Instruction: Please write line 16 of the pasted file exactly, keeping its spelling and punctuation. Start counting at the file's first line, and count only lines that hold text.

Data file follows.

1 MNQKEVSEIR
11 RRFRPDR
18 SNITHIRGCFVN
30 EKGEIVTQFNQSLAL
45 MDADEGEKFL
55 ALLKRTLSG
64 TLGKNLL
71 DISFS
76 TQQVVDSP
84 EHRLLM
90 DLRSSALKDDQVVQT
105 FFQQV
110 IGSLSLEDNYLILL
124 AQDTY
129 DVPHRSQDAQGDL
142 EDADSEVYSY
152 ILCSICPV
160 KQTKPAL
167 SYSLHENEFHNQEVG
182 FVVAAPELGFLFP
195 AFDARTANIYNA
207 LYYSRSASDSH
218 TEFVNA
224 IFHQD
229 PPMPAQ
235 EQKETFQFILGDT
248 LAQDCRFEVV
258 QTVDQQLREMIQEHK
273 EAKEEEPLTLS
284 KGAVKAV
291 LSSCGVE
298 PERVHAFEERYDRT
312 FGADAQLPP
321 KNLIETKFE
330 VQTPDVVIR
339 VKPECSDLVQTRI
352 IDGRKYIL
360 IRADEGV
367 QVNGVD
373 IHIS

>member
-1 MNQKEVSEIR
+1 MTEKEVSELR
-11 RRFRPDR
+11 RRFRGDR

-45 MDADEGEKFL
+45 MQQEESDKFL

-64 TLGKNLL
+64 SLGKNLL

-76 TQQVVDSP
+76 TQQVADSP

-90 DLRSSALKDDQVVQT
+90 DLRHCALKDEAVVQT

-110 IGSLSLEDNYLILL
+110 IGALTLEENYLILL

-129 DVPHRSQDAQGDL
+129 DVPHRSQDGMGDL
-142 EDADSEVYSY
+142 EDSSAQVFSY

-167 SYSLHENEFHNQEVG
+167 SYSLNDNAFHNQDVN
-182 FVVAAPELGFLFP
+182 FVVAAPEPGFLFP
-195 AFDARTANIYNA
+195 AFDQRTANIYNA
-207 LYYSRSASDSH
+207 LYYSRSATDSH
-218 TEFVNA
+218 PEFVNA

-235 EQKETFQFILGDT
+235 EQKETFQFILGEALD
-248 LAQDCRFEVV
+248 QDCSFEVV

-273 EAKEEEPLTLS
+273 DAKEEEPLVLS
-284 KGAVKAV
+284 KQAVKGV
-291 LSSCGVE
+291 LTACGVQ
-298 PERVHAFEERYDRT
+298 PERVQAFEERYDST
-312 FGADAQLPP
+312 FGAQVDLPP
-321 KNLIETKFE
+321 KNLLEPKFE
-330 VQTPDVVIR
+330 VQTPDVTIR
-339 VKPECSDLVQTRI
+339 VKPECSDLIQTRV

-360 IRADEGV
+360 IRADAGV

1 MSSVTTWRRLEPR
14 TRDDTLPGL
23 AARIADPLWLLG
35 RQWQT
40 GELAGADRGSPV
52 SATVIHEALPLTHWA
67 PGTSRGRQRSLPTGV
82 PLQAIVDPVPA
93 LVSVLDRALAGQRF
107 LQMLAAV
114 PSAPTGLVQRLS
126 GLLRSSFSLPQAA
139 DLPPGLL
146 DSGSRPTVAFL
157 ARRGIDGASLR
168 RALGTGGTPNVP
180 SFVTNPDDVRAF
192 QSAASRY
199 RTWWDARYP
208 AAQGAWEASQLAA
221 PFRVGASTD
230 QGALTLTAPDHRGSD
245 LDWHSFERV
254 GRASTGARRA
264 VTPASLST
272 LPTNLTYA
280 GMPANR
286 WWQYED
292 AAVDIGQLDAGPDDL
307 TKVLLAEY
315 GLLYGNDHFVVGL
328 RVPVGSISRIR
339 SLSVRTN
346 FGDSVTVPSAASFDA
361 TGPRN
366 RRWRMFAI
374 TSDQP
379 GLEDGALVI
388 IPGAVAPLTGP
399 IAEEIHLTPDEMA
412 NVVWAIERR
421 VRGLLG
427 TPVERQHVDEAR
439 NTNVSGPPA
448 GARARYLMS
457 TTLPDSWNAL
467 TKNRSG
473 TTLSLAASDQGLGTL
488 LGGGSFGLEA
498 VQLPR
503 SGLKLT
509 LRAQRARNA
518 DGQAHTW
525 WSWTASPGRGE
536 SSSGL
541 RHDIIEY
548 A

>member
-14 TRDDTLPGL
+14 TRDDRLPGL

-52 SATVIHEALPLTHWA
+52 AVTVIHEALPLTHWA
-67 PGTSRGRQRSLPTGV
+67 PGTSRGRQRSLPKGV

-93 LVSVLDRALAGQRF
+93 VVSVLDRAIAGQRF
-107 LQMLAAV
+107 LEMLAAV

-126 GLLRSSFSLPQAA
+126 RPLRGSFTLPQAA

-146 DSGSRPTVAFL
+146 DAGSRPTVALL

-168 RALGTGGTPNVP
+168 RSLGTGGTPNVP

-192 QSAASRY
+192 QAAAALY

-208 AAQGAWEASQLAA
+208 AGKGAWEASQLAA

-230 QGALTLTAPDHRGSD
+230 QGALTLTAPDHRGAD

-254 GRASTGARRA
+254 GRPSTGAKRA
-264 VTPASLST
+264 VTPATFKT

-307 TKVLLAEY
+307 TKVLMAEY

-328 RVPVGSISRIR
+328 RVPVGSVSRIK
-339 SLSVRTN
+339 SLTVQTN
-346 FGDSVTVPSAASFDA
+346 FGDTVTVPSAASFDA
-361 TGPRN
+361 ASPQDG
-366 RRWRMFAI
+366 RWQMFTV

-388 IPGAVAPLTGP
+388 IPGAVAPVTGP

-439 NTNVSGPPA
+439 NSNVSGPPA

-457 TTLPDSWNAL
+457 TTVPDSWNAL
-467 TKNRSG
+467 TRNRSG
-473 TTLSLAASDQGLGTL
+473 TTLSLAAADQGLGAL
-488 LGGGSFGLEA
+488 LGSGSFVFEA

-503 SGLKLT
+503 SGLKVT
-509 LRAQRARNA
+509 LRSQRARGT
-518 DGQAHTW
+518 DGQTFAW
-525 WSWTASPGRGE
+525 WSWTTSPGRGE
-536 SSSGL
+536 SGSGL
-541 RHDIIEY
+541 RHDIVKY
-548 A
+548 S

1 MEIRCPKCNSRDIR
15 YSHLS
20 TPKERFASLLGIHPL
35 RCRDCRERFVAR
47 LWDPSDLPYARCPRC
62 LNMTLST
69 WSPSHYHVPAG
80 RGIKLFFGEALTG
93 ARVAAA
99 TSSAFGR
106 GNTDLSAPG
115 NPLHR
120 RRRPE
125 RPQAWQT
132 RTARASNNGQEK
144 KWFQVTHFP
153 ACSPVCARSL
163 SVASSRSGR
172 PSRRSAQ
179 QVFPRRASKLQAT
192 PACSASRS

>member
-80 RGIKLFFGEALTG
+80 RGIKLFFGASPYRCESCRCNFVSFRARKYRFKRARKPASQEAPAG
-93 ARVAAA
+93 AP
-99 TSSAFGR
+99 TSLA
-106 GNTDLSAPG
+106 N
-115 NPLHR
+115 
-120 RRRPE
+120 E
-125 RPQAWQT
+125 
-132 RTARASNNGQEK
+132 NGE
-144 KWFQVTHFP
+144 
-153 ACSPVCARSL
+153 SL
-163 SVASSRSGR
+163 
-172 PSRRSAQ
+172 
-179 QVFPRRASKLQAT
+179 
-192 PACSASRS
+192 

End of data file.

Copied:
142 EDADSEVYSY